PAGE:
Gender memory

That’ right ladies, it’s our month. Now that the black folks got their 28 days, we get to celebrate our place through out human history for a whopping 31 days. Wowee zowee! Okay, maybe I’m being a little cynical about the whole Women’s History Month thing, but it does feel a little antiquated and shallow. Black people and women deserve to be written into the history books every damn day of the year, and then some (as do so many other invisibilized groups of people).

Rather than throw out a couple of forgotten names and biographies of sheroes we should all already be aware of (go to Shelby for that), I’d like to pose a question about culture and history. Carl Jung, the much-celebrated psychologist, coined a term called “racial memory,” connected to the concept of genetic memory. He claimed: “racial memories are posited memories, feelings and ideas inherited from our ancestors as part of a collective consciousness.” In other words, we’re sort of born into the world loaded up with a legacy of culturally-constructed ideas and emotions about race.

This got me thinking about gender. I’ve been on a ten year journey learning about the lives of my paternal and maternal grandmothers (who both died in 2002) and along the way I’ve been deeply struck by the sense that I already “knew” some of what I discovered. Maryanne Smith, my dad’s mom (pictured here), for example, wanted to be a writer more than anything, but because of economic constraints and cultural mores, she never got to live her dream. Here I am, writing my way through the world. It’s hard to believe that’s not, on some level, a coincidence, not some kind of unspoken legacy that I sensed from the time I was a little girl (I barely knew Maryanne).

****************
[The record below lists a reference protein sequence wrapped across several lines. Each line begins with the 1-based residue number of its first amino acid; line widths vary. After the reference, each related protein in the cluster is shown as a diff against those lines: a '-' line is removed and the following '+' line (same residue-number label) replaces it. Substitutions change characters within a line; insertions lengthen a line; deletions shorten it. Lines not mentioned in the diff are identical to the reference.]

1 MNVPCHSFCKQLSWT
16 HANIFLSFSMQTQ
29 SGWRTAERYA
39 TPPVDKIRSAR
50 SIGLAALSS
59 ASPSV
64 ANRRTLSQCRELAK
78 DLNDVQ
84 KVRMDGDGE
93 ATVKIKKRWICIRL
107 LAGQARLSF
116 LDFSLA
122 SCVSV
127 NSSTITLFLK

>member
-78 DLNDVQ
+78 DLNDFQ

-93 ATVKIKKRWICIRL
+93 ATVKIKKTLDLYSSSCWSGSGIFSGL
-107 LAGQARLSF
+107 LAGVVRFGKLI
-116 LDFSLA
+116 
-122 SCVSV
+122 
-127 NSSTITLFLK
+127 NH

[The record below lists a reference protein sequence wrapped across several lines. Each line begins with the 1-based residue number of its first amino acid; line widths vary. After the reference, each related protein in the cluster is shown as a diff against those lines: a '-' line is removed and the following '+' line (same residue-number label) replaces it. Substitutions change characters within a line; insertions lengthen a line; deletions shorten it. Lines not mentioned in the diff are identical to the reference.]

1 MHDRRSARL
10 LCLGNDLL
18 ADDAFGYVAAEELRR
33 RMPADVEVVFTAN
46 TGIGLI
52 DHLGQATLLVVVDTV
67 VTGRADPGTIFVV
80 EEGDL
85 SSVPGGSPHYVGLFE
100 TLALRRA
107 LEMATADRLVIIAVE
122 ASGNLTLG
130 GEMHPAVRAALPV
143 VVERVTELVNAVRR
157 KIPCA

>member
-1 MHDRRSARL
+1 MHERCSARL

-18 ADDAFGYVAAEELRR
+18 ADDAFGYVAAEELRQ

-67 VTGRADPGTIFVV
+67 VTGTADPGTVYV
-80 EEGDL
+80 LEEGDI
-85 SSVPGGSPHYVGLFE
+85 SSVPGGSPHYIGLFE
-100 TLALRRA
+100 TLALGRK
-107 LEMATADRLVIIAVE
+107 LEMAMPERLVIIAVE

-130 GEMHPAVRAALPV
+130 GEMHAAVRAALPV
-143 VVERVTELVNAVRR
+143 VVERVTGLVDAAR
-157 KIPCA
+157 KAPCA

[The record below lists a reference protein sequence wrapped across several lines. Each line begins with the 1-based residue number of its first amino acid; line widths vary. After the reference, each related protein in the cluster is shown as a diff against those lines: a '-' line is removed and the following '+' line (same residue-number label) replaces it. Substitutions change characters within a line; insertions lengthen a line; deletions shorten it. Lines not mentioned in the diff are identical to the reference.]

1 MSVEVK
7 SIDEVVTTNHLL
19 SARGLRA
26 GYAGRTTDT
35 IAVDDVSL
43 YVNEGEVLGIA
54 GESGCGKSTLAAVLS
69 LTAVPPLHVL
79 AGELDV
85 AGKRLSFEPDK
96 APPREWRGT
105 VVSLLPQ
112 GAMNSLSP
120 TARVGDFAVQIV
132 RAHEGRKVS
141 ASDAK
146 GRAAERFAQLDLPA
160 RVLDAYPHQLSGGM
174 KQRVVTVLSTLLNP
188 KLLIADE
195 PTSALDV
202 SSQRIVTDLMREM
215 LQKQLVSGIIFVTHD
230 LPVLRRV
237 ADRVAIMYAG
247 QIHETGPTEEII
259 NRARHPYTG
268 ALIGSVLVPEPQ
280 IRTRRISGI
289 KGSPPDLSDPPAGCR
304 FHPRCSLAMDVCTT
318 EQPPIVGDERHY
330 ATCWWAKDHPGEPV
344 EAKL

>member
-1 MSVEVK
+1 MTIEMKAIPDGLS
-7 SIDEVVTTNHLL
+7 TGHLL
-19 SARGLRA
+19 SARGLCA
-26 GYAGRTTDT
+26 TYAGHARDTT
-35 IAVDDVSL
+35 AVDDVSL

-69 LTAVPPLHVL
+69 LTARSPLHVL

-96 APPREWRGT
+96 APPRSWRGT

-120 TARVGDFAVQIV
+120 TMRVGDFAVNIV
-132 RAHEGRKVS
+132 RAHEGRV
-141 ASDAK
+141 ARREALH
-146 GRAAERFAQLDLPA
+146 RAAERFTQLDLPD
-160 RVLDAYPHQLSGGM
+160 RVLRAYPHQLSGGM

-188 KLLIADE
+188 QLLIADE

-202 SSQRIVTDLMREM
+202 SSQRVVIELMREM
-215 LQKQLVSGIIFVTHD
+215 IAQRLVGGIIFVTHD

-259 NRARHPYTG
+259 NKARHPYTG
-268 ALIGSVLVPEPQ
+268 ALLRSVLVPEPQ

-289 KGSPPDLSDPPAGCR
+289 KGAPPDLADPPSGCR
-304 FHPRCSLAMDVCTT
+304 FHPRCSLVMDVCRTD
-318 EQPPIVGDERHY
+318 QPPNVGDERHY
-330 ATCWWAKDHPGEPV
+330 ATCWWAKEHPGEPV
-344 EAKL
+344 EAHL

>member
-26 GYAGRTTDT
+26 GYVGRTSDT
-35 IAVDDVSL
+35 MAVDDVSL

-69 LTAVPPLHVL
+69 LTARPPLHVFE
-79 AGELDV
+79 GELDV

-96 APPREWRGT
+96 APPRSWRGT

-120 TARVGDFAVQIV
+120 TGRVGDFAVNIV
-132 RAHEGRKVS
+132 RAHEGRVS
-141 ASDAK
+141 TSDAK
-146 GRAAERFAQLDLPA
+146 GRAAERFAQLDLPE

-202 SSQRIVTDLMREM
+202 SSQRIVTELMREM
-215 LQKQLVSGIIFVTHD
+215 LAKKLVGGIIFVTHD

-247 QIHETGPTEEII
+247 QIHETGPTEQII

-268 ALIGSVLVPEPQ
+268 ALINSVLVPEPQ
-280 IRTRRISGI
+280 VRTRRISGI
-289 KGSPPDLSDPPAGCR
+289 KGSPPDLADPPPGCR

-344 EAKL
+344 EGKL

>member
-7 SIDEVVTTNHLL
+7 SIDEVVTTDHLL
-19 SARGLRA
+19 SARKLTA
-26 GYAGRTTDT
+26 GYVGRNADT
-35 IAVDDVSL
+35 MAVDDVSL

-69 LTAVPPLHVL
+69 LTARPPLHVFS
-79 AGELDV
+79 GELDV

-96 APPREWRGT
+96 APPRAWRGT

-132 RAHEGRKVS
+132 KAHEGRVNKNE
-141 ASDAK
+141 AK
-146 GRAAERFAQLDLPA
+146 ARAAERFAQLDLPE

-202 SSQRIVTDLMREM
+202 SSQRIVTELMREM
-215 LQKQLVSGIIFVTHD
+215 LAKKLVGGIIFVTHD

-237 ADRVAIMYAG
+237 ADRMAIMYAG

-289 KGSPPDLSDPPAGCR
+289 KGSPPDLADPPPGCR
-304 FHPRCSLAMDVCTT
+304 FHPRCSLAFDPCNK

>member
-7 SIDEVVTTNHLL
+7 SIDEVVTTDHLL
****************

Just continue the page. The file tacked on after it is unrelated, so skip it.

So is there such a thing as “gender memory”? And if there is, how is it transmitted? As I said, I barely knew Maryanne, so it wasn’t as if she handed me a copy of Virgina Woolf’s “Room of One’s Own” and told me–“Go forth and write my dear.” Was it transmitted through the body? The women in my paternal line have suffered from debilitating migraines and a lot of mental illness–from my great great grandmother on down. I, too, get migraines, though I am lucky enough to have avoided most of the mental health issues. Is that some kind of inherited physical, but also metaphysical legacy? There is actually a budding interest in a field called “embodied memory” that focuses on the ways in which “the body can also be seen as a container, or carrier of memory.”

This might feel woo-woo for some of you. It feels a little woo-woo for me, but it also feels undeniably real. I believe that we carry our grandmothers and our mothers lives with us. We live, not just for ourselves, but in agreement and disagreement with these figures from our past, these women who survived our sexist culture to make lives the best way they knew how. Sometimes we live their unlived dreams. Sometimes we speak their unspoken words. Sometimes we don’t even know that we’re doing it.

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